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Dec 05,2007
Leading Oregon organizations urge Congress to enact children's health bill
by Bend Weekly News Sources

With funding for the popular State Children's Health Program (SCHIP) set to expire later this month, over three dozen organizations throughout Oregon today urged Congress to reauthorize the program in a manner that would ensure coverage to at least 10 million children.

In a public statement to Oregon's congressional delegation, 39 leading health, faith and community organizations described SCHIP as "resoundingly successful in covering tens of thousands of Oregon children from working families who lack employer-provided health insurance and cannot afford private coverage."

The statement comes as congressional leaders renew deliberations on a bill that would reauthorize SCHIP, currently set to expire on December 14. Although SCHIP enjoys broad bipartisan support, Congress so far has been unable to deliver a bill with enough House Republican votes to withstand a presidential veto.

In early October, President Bush vetoed a reauthorization bill that would have covered about 10 million children. An attempt to override the veto fell short by about a dozen votes in the House.

Both chambers of Congress subsequently passed a modified version of the bill covering the same number of children, but the House again failed to garner a veto-proof majority.

As the clock ticks, leaders of both parties have joined in negotiations with several dozen House Republicans to work out the terms of the next version of the bill in an effort to garner additional House Republican votes. The coalition of Oregon supporters of SCHIP urged lawmakers "to enact without delay" the legislation.

"It's essential that a bill that expands coverage for children in Oregon is successfully enacted," said Klaus Martin, President of the Oregon Medical Association, one of the signers of the statement. "Every day, physicians throughout the state see the harm suffered by children who lack regular access to health care. Not getting regular care undermines a child's long-term health prospects and results in larger costs to the system in the future."

This view is echoed by Andy Davidson, president of the Oregon Association of Hospitals and Health Systems. "Far too often, hospital emergency rooms provide the only care available for uninsured children. By the time they come through our doors their conditions have already deteriorated," he said. "SCHIP provides access to primary care for so many of our children."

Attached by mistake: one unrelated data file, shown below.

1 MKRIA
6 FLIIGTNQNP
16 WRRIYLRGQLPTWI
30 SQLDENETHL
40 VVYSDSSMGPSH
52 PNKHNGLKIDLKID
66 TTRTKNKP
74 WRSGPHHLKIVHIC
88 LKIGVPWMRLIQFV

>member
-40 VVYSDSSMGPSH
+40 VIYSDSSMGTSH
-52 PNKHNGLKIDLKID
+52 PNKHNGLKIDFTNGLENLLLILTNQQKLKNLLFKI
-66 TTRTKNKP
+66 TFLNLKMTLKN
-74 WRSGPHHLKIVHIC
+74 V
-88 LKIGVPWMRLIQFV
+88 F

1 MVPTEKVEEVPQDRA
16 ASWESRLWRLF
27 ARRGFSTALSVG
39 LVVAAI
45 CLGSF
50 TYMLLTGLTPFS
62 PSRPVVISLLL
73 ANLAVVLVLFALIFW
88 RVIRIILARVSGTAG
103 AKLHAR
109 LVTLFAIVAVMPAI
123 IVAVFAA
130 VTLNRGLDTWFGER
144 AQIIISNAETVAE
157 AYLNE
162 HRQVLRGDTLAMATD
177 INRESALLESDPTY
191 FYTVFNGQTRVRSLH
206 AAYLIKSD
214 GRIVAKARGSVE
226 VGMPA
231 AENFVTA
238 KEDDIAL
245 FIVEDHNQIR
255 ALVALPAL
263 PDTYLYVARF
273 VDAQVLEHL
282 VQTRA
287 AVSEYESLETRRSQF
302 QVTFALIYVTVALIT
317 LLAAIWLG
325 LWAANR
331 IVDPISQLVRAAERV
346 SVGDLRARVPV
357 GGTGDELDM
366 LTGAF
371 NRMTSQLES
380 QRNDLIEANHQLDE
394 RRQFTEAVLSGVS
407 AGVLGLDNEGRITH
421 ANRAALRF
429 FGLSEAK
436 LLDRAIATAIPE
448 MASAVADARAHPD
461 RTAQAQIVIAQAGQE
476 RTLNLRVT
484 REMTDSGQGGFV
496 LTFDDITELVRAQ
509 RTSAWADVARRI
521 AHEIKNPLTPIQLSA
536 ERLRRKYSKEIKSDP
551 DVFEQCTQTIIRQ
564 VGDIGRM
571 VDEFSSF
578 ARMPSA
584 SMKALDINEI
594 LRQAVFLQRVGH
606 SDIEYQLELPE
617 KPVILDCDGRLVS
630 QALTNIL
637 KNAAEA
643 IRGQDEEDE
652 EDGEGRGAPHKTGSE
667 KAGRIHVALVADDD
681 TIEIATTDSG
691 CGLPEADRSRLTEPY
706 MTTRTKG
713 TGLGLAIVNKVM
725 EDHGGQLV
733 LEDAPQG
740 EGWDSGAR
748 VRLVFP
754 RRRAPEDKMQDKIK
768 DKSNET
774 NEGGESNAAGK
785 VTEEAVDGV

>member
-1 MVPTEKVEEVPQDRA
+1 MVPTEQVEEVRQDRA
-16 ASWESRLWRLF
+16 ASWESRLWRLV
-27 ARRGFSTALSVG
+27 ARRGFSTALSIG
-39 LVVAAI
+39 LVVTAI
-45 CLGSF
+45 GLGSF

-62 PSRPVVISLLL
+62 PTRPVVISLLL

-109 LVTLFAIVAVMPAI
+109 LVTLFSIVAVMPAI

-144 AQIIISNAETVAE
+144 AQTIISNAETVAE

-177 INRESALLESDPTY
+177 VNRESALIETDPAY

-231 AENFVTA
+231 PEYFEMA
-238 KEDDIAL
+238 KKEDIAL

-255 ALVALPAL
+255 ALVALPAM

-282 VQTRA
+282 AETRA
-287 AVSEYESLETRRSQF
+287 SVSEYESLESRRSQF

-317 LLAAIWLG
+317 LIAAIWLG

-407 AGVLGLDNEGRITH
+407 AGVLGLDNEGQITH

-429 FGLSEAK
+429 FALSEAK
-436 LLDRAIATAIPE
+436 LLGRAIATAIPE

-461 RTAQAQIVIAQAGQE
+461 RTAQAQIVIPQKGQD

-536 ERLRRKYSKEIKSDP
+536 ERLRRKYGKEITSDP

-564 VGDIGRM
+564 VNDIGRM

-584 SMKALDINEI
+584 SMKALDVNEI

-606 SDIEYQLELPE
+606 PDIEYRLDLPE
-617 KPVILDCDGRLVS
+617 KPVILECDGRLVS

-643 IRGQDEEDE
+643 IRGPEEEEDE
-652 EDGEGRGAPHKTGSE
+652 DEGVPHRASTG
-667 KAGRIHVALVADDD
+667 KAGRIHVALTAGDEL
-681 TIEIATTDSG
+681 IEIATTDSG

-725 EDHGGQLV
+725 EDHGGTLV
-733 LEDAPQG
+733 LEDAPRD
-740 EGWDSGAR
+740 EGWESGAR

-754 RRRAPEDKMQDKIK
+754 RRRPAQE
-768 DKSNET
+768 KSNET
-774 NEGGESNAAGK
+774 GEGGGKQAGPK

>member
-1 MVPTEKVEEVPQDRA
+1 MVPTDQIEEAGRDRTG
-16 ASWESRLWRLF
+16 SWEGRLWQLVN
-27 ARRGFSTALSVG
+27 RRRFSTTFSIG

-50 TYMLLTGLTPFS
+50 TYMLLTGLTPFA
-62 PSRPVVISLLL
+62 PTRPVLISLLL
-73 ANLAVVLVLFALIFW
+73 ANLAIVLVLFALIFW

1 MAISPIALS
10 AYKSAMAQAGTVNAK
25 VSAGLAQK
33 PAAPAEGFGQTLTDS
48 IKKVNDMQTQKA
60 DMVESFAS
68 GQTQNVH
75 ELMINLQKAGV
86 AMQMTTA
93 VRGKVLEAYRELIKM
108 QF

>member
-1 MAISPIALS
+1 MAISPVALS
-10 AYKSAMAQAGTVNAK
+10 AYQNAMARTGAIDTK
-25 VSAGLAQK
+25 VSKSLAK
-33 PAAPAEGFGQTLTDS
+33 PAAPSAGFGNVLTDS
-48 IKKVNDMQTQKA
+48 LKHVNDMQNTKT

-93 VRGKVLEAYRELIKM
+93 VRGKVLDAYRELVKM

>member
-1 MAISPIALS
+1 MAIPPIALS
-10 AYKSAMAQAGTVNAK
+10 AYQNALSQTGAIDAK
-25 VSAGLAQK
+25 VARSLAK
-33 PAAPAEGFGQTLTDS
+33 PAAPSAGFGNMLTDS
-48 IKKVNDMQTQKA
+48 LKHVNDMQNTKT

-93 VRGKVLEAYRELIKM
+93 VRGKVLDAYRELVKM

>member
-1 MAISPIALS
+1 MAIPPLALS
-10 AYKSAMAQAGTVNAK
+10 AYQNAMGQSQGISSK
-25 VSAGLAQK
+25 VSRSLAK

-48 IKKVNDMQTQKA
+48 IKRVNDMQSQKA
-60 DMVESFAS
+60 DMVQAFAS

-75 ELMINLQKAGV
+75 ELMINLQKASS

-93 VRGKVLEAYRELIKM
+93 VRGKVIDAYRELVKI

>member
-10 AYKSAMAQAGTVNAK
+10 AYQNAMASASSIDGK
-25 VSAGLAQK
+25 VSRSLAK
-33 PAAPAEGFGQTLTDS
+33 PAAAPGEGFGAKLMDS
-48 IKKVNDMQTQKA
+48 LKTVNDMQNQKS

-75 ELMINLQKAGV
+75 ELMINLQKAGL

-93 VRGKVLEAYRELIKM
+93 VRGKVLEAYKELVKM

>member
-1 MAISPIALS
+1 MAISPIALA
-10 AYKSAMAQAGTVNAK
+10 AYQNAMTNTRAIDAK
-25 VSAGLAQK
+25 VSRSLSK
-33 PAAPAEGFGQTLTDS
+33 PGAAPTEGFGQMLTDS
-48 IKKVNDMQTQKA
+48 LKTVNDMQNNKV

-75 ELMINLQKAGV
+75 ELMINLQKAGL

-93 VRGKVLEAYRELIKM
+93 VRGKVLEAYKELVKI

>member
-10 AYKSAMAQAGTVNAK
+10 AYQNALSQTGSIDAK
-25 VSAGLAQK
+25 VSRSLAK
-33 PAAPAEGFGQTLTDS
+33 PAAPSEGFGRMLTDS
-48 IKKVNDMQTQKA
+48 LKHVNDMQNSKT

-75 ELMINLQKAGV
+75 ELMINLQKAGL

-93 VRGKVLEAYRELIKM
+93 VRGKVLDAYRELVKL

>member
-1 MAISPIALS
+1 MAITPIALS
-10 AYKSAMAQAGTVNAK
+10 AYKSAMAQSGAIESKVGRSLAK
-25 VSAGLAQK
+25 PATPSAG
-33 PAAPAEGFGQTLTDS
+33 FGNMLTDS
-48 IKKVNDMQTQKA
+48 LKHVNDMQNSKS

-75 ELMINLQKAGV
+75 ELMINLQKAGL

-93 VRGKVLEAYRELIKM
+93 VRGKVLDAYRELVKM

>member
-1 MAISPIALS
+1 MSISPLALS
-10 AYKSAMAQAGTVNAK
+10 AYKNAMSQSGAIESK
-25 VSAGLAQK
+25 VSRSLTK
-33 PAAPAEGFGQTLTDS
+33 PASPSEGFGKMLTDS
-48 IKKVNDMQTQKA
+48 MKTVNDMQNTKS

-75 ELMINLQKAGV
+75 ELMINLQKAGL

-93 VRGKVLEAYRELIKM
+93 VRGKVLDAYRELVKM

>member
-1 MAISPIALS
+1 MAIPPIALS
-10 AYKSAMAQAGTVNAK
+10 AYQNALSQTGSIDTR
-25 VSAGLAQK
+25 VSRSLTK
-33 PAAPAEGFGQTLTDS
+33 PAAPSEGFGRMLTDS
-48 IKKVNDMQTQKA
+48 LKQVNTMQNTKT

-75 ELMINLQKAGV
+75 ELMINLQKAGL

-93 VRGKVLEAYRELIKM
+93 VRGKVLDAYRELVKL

Over 100,000 Oregon children lack health insurance, according to data from the U.S. Census Bureau.

"The number of uninsured children in Oregon is equal to more than half of all high school students in the state," said Janet Bauer, policy analyst for the Oregon Center for Public Policy.

The lack of health coverage is a growing crisis among Oregon's working families. According to U.S. Census data, nearly eight out of 10 uninsured children in Oregon live in households with a full-time worker.

The problem has worsened in recent years as a result of the decline in employment-based insurance. Nationwide, there are 3.4 million fewer children covered today by employment-based insurance than in the year 2000, according to a report issued last month by the Economic Policy Institute, a Washington, D.C., think tank.

"Working families are caught between the proverbial rock and a hard place," said Bauer, noting that while fewer jobs now offer health benefits, the cost of private insurance is increasingly out of reach.

For the children of many of these families, hope lies in a strong SCHIP reauthorization bill, according to its backers. 

"The Christian community has always considered care for the sick to be a primary social duty," said Courtney Dillard of the Oregon Center for Christian Values, a group consisting of mainline and evangelical Christians. "We are hopeful that Congress will be faithful to America's children and enact SCHIP."
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